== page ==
• Utilize Go Pro’s Wide-Angle – Since the Go Pro will offer a wider shot, this will cause objects to appear further back than they naturally are. Due to this, you will have to get even closer to your subject and really hone-in on what you’re shooting. 
  • Stay Safe – Don’t get so close that you injure yourself on sharp coral or tampering with a wildlife creature’s habitat. Many use the rule of being able to clearly see the animal’s eyes as an indication that they are close enough. 
  • Experiment with Dome Shots – By seeking a dome port that attaches to your Go Pro model. This will cause a fish-eye effect.
  • Experiment with Orientation – Shots can be made either:
    • Landscape – This is like a landscape painting, shorter on the sides and long top and bottom frames. For Landscape Orientation especially, your subject must be closer to the camera and the forefront of the shot to be easily depicted.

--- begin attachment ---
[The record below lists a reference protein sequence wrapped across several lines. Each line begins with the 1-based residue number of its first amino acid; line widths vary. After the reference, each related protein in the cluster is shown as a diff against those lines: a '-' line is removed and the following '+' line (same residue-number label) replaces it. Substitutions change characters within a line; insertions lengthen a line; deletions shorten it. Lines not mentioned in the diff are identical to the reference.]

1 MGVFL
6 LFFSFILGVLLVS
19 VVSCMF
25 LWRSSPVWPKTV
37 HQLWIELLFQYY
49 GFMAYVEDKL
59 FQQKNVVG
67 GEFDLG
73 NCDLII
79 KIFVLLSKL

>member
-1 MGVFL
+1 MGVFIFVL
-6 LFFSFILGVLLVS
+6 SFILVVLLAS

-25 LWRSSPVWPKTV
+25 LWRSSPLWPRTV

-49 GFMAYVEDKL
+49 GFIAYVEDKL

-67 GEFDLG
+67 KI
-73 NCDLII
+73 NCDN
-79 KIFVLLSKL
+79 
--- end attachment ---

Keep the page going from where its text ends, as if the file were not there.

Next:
• Portrait – This is like a sheet of paper, wider on the sides with shorter top and bottom frames. 

In Conclusion

GoPro offers incredible underwater cameras that can offer beautiful results. Experiment with different filters and settings to find the effect you’re looking for. Be sure to always read the description and confirm that the GoPro is waterproof.  


Articles contain affiliate links to Amazon. As an Amazon Associate we earn from qualifying purchases. The site is also an affiliate for other brands covered in our the content. We may earn a small commission when readers purchase through these links at no extra cost to the buyer.

Tim Conner, M.D.

Tim Conner, M.D. started boating in 1974. He has been involved in recreational boating continuously since then. Dr. Conner has been active in boating and watersports safety education for decades. He rode his first jet ski in 1997, and rejoined the personal watercraft arena in 2012 with a Sea-Doo GTX 155, followed by 2 supercharged SeaDoos. Scuba certification came in 1988, and he and the family have traveled the world snorkeling and scuba diving for decades. The family has recently taken up paddle boarding. Click the photo for a lot more.

Recent Content